The next few weeks are going to be a busy time for myself as I will be trialling some Eliet pedestrian machinery, kindly supplied by PSD Groundscare.
PSD was launched at the BTME exhibition in 2004 when directors Chris Gibson and Stuart Mercer started looking for a service lift for the workshops of their dealership business GGM Groundscare.
Since then the business has grown into a thriving machinery dealership supplying a large range of groundscare equipment. It was after a chat with Chris Gibson last year that I had the opportunity to trial their popular pedestrian Eliet E450ZR scarifier and the Eliet DZC450 disc seeder.
Michael Groves instructing on the safe use of these machines
Both machines were delivered last Monday evening by PSD’s business development manager Michael Groves, who gave instruction how to use both machines. My plan will be to test these two machines out on a variety of both domestic and amenity turf situations. I will be ably assisted by John Breeze, local greenkeeper and ex England bowls player who is keen to test them on some of the bowling greens he looks after.
I am also hoping we will be able to put them through their paces at Harper Adams University where their estates manager Mark Hall will be seeing how they cope.
The timing could not be better as we are now entering into the spring period when temperatures are rising into double figures and stimulating some much-needed grass growth.
It is at this time of the year after a long, cold and difficult winter, that lawns and playing surfaces need a plethora of spring renovations to help kick start nature’s grass growing season.
The following activities are generally implemented during a Spring lawn renovation programme and usually carried out in the following order:
- Mowing the sward, preparing surfaces for renovation.
- Weed & moss treatment.
- Scarification, removal of unwanted debris.
- Aeration, decompaction of soil, improving air and gas exchange in soil.
- Top dressing to restore levels and improve surface drainage.
- Overseeding to restore grass populations.
- Fertilising to provide nutrients for grass growth.
- Brushing to incorporate dressings and to help the grass stand back up.
- Watering / irrigation if required.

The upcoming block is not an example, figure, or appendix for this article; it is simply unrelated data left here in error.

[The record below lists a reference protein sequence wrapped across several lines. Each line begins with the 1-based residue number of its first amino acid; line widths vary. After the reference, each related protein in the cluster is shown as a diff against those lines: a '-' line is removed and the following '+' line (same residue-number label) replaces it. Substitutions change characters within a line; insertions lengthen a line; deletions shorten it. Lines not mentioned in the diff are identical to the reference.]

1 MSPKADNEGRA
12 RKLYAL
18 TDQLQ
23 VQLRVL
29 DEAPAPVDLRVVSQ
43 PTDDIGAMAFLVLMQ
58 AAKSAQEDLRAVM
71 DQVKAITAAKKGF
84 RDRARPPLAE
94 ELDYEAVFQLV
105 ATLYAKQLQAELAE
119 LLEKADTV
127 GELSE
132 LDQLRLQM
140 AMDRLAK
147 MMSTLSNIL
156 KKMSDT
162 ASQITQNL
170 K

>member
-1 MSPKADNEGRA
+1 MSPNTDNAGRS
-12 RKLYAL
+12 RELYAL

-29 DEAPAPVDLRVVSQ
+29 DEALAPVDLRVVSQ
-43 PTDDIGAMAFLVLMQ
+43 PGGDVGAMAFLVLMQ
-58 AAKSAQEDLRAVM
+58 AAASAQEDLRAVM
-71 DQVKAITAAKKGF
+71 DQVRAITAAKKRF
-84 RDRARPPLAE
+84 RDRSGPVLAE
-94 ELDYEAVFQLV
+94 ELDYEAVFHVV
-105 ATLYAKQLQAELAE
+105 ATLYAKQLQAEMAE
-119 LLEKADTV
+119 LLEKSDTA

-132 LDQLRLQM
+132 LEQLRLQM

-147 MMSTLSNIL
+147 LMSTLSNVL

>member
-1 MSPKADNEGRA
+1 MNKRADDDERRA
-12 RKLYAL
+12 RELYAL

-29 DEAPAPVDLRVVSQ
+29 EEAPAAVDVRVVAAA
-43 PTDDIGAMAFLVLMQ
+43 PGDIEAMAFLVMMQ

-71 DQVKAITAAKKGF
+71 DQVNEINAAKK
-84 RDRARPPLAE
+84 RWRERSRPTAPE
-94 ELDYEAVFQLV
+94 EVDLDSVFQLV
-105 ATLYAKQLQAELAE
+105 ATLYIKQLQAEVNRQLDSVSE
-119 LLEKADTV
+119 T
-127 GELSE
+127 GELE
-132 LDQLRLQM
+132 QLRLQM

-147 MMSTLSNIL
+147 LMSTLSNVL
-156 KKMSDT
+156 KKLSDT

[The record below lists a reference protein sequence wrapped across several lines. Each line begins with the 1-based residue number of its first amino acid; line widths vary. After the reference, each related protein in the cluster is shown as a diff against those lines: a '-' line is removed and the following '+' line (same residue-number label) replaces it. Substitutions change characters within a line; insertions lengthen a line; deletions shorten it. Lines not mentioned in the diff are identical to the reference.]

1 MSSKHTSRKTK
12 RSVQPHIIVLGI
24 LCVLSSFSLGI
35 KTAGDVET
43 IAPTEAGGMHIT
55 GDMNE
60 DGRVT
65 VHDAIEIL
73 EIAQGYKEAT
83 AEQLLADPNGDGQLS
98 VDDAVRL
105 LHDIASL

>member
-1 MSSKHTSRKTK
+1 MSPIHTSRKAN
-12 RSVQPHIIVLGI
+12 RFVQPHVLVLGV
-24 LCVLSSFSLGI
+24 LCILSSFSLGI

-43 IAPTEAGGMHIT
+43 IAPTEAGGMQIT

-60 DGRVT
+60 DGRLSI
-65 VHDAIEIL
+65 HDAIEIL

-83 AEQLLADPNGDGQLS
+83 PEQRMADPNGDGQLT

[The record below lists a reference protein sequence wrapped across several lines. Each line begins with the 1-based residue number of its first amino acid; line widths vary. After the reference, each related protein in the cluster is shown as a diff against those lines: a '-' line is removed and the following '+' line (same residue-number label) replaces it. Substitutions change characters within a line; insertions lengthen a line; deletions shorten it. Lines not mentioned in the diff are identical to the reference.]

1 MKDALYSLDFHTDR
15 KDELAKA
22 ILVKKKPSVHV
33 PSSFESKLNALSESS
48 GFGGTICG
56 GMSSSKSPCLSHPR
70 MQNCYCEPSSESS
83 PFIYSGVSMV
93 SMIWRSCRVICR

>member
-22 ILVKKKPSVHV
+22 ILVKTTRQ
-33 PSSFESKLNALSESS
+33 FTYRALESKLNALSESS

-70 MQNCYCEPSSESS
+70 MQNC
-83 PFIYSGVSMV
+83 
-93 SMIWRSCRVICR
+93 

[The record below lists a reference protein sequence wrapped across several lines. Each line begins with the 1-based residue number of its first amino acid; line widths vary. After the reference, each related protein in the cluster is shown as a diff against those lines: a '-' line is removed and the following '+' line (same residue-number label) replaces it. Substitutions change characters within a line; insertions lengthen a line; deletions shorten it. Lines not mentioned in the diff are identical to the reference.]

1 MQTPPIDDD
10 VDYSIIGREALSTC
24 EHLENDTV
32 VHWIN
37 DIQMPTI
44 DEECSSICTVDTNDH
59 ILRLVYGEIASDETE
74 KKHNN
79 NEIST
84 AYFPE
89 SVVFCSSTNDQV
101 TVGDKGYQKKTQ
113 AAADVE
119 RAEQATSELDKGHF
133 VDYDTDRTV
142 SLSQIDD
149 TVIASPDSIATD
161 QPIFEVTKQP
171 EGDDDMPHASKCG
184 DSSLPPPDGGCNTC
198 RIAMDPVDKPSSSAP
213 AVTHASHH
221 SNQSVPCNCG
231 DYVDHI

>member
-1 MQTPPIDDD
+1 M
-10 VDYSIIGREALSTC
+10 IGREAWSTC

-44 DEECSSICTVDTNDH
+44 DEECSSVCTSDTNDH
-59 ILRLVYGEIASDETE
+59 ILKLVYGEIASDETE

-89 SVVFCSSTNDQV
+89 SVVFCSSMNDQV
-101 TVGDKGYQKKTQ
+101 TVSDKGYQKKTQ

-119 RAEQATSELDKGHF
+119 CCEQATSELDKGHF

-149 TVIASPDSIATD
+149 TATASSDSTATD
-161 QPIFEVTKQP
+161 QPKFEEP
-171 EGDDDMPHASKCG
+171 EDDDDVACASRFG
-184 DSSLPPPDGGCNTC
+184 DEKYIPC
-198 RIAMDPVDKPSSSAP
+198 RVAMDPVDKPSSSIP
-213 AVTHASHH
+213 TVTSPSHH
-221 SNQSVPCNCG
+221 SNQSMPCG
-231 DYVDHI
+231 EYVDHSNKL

With this programme in mind, the opportunity to use the loaned equipment will form a major part of these spring renovations. I will endeavour to discover how these two machines perform over the coming weeks.
A decent spring renovation should be an essential part of your annual maintenance programme. Taking the opportunity to repopulate areas with new seed will be a key activity to help ensure we have plenty of new vigorous grass cover for the coming growing season. Grass seed, like most materials, has gone up significantly in price so it is important we get good seed soil contact to ensure the seed germinates. It will be interesting to see the results of using this the disc seeder.
Not only should we be considering our spring renovations, but come end of April / early May, rugby and football clubs will be undertaking their end of season renovations. It is now imperative to start planning the work you need doing on your pitches. You will need to allow enough time to order materials or, more importantly, the contractor who may be required to carry out the work.
End of season renovations are essential for maintaining the quality and health of a playing surfaces for a number of reasons, including -
Improved playing surface: End of season renovations help to maintain a high-quality playing surface. This is achieved by repairing any damage to the surface caused by wear and tear, disease, or weather conditions. A well-maintained surface enhances the quality of play and reduces the risk of injury to players.
Increased durability: End of season renovations also increase the durability of the playing surface. By repairing any damage, the surface is better able to withstand wear and tear, which extends its lifespan.
Disease prevention: End of season renovations can help to prevent the spread of diseases on the playing surface. By removing any diseased or infected plant material, the risk of disease spreading is greatly reduced.
Improved drainage: End of season renovations often involve improving the drainage of the playing surface. This is important for maintaining a safe and playable surface, as standing water can increase the risk of injury to players.
Cost-effective: End of season renovations can be cost-effective in the long run. By maintaining a high-quality playing surface, the need for costly repairs or replacements is reduced.
End of season renovations are important for maintaining the health, safety, and quality of a playing surface. They help to prolong the lifespan of the surface and provide a better playing experience for players.
Budgets will dictate what can be achieved, however, it is important to carry out this basic renovation work.
To summarise, cleaning out the sward (scarification), decompacting the soil profile (aeration), introducing new grasses (reseeding), while finally feeding (fertilising ) the sward will enhance growth.
If budgets allow you could also top dress with rootzone or sand dressing. This requires between 60- 100 tonnes to be applied per pitch depending on needs.